Strong copper price revives Peru’s mining mojo, minister says

LIMA, May 3 (Reuters) – Peru’s dented mining mojo, hit by years of political unrest in the Andean country, is being buoyed by strong copper prices and bullish expectations that they will rise further, helping to lure back investor interest, the minister said of the country’s Mining Department said Friday.

“The price of copper is a big attraction,” Romulo Mucho told Reuters in an interview at his office, a reference to prices that reached a two-year peak of $10,208 a tonne this week, close to the record high of $10,845 in March. 2022.

Goldman Sachs earlier in the day raised its year-end price target to $12,000 a tonne, up from $10,000 previously, citing the copper market’s trajectory toward scarcity and expectations of a wider shortage of the key metal needed for electrification.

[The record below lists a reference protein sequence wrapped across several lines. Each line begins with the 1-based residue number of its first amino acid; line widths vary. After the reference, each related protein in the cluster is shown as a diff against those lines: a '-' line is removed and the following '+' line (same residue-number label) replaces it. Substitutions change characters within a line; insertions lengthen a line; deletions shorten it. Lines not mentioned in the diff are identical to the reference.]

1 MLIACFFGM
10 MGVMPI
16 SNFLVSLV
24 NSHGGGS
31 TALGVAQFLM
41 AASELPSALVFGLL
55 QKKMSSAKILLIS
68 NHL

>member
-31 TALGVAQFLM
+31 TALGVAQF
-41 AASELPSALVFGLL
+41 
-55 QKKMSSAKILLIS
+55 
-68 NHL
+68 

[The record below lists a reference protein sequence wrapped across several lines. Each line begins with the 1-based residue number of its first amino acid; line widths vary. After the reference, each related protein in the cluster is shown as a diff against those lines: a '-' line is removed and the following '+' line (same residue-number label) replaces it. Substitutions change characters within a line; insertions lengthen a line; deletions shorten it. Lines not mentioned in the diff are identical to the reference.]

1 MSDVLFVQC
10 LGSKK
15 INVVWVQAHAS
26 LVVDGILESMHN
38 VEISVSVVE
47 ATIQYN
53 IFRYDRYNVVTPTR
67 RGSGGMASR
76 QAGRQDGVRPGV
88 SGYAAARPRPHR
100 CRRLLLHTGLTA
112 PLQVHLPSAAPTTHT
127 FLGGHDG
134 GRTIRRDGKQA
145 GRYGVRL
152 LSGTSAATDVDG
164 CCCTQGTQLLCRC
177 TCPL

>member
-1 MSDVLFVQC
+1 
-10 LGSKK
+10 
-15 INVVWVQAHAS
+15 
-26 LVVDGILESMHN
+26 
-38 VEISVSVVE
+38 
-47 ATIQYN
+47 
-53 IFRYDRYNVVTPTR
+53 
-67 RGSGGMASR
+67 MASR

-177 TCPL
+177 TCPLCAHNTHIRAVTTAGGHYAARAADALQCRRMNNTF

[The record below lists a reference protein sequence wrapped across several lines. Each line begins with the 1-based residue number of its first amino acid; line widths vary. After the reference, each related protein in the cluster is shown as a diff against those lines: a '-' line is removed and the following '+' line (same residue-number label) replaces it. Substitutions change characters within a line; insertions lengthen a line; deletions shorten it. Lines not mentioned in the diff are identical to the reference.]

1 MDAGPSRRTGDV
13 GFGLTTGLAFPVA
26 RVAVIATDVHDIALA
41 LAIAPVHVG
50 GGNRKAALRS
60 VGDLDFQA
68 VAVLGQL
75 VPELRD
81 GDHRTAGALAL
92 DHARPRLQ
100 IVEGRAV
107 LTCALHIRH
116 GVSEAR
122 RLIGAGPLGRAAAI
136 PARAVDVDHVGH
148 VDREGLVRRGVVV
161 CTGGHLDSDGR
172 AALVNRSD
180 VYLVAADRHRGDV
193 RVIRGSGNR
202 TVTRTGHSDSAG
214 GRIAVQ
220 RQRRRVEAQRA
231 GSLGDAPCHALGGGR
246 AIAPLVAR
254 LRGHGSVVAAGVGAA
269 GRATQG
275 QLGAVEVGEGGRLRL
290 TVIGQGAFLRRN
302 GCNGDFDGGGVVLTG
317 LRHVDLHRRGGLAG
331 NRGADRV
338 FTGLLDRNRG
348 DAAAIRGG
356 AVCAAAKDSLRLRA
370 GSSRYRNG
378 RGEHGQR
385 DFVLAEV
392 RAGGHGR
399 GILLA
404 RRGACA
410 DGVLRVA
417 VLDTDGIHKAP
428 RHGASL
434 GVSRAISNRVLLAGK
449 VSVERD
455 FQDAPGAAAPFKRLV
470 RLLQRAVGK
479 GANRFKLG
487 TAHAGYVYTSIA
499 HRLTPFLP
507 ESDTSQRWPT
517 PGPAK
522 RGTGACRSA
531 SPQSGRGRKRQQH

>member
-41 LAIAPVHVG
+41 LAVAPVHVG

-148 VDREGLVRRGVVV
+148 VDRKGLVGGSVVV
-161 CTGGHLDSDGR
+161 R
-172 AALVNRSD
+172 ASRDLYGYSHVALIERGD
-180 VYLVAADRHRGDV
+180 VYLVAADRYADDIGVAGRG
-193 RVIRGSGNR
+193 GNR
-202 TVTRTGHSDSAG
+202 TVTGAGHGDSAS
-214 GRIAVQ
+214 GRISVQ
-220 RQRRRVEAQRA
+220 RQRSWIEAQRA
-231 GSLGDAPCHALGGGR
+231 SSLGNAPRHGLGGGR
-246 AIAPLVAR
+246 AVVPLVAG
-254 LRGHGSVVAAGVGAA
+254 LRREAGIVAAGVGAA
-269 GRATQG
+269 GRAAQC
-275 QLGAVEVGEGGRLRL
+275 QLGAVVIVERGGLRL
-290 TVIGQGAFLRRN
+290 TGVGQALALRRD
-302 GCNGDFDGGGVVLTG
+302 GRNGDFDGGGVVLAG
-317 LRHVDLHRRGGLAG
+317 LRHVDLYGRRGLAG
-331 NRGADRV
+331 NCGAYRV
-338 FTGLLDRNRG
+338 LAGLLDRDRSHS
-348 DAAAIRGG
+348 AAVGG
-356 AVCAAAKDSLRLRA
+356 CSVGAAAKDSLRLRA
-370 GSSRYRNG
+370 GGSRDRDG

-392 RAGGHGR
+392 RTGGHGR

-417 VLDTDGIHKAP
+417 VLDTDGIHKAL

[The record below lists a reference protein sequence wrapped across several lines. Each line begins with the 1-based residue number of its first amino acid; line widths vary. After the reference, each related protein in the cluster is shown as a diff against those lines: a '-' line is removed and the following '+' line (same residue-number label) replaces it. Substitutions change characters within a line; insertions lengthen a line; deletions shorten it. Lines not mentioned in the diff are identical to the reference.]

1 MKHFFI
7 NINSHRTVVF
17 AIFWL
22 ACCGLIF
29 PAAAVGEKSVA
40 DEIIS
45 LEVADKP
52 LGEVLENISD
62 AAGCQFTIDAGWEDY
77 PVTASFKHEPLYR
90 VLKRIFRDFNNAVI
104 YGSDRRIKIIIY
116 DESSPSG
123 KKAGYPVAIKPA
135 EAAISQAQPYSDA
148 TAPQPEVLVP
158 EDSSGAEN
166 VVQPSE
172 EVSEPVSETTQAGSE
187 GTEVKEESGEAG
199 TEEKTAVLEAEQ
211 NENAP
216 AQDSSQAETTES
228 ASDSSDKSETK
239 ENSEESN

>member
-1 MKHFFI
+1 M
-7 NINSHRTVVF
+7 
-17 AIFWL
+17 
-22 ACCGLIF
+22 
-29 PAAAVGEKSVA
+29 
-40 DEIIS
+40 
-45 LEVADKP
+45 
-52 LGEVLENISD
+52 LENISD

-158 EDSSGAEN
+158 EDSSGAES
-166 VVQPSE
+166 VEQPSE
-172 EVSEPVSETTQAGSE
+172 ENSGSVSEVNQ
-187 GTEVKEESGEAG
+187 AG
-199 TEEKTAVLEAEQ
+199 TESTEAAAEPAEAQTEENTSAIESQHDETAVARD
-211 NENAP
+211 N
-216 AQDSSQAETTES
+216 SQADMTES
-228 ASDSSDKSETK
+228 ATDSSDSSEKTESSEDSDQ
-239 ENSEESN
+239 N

Mucho said the trend helped ease the caution of mining companies in the country, the world’s No. 1. 2 exporter that has struggled to meet a challenge from rival producer Congo as inward mining investment has declined.

The minister added that in recent months he had met with executives from Newmont, Teck Resources, Hudbay Minerals, Antofagasta Minerals and others, who had expressed interest in new ventures and operating mines.

“Most CEOs I spoke to asked what projects are out there and how to get involved,” Mucho said, blaming political uncertainty under former governments for hurting the sector. Peru has had six presidents in the past six years.

“Confidence is recovering.”

Peru expects to produce about 3 million tons of copper this year, up from 2.75 million last year, a target Mucho stuck to, although he added that production from protest-hit Las Bambas, owned by China’s MMG Ltd , was the key to achieving the goal. (Reporting by Marco Aquino; Editing by Adam Jourdan and Marguerita Choy)